Level One:Undulations Unit, Class 3
Updated: Feb 23
During the history of gaining respect for raqs sharki/dans oryantale as a family friendly dance there have been efforts to distance it from sensuality and sexuality. In the context of entertaining at weddings, things can actually get quite bawdy! One of the harder things for Euro-Americans to get used to is the idea that the dance itself is family friendly, but there is a stigma against those who perform it. In fighting that stigma, it is important to avoid slut shamming. Reclaiming sexuality can be one of the therapeutic effects of the dance, and it never helps to step on others when trying to lift yourself up. Mark Balahadia has more to say on this.
Regional Highlights This unit, we're focusing on Anatolia and Iran. These regional highlights are meant to give a general orientation, and really only scratch the surface of the diversity of arts in the MENAHT/SWANA area (Middle East, North Africa, Helene, & Turkey/SouthWest Asia & North Africa).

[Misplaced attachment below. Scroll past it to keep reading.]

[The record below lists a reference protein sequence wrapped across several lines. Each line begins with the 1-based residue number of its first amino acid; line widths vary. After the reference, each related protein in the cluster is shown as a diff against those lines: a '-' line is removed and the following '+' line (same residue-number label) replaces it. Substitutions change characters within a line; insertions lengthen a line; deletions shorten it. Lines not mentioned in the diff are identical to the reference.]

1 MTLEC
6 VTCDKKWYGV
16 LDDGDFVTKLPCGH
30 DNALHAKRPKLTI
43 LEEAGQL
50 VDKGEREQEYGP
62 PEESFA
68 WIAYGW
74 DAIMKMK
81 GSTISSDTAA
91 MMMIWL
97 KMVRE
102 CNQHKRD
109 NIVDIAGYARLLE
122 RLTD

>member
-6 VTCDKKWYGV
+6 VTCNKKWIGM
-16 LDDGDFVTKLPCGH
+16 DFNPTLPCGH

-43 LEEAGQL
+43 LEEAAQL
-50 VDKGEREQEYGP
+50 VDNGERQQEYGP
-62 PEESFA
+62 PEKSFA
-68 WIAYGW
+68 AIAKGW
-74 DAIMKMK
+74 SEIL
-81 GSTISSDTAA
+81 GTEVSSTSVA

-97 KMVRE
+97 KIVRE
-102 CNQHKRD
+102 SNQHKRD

Roma folks still face heavy persecution in Turkey, Europe, and elsewhere, including being subjected to mob violence and being denied schooling and employment because of their heritage. They may go by many names, and may choose to call themselves "g*psies", but this is not a word I will use, as many find it offensive. This is on par with "the n word" and the choice of some black folks to use it with each other.
Roma made up a large portion of the dancers in Turkey, and beside the fantasy styles inspired by romantic (and outdated) notions about them, authentic folklore of their dance style is often found in bellydance shows.
Here, a dancer performs folkloric Rom style on stage.
Didem, who is a Roma woman herself, includes a 9/8 song in her spot on Turkish TV (back when Turkey had dancers on TV.....).
Bellydance gives us a chance to explore being vulnerable and strong at the same time.